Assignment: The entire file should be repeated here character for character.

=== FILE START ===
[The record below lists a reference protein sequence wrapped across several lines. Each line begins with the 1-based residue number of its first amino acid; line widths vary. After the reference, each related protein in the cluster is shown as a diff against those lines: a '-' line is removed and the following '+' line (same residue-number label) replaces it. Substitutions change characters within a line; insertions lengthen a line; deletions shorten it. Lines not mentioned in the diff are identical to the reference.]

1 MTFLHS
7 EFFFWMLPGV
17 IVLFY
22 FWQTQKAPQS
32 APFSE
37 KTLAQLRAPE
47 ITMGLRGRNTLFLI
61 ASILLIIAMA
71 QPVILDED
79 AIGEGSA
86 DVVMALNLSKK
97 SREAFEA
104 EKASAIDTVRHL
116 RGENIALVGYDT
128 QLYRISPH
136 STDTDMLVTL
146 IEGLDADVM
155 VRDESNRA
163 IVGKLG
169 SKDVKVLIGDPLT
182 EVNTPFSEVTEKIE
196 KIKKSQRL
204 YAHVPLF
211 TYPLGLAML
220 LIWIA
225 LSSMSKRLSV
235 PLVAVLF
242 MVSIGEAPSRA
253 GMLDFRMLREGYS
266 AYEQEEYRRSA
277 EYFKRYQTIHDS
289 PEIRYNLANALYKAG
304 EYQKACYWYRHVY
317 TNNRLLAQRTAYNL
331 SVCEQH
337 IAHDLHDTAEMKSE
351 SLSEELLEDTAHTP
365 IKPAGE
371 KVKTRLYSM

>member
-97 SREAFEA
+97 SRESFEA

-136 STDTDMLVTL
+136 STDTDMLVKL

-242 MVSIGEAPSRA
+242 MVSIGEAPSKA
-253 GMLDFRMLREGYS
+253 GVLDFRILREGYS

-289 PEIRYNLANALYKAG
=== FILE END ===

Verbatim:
[The record below lists a reference protein sequence wrapped across several lines. Each line begins with the 1-based residue number of its first amino acid; line widths vary. After the reference, each related protein in the cluster is shown as a diff against those lines: a '-' line is removed and the following '+' line (same residue-number label) replaces it. Substitutions change characters within a line; insertions lengthen a line; deletions shorten it. Lines not mentioned in the diff are identical to the reference.]

1 MTFLHS
7 EFFFWMLPGV
17 IVLFY
22 FWQTQKAPQS
32 APFSE
37 KTLAQLRAPE
47 ITMGLRGRNTLFLI
61 ASILLIIAMA
71 QPVILDED
79 AIGEGSA
86 DVVMALNLSKK
97 SREAFEA
104 EKASAIDTVRHL
116 RGENIALVGYDT
128 QLYRISPH
136 STDTDMLVTL
146 IEGLDADVM
155 VRDESNRA
163 IVGKLG
169 SKDVKVLIGDPLT
182 EVNTPFSEVTEKIE
196 KIKKSQRL
204 YAHVPLF
211 TYPLGLAML
220 LIWIA
225 LSSMSKRLSV
235 PLVAVLF
242 MVSIGEAPSRA
253 GMLDFRMLREGYS
266 AYEQEEYRRSA
277 EYFKRYQTIHDS
289 PEIRYNLANALYKAG
304 EYQKACYWYRHVY
317 TNNRLLAQRTAYNL
331 SVCEQH
337 IAHDLHDTAEMKSE
351 SLSEELLEDTAHTP
365 IKPAGE
371 KVKTRLYSM

>member
-97 SREAFEA
+97 SRESFEA

-136 STDTDMLVTL
+136 STDTDMLVKL

-242 MVSIGEAPSRA
+242 MVSIGEAPSKA
-253 GMLDFRMLREGYS
+253 GVLDFRILREGYS

-289 PEIRYNLANALYKAG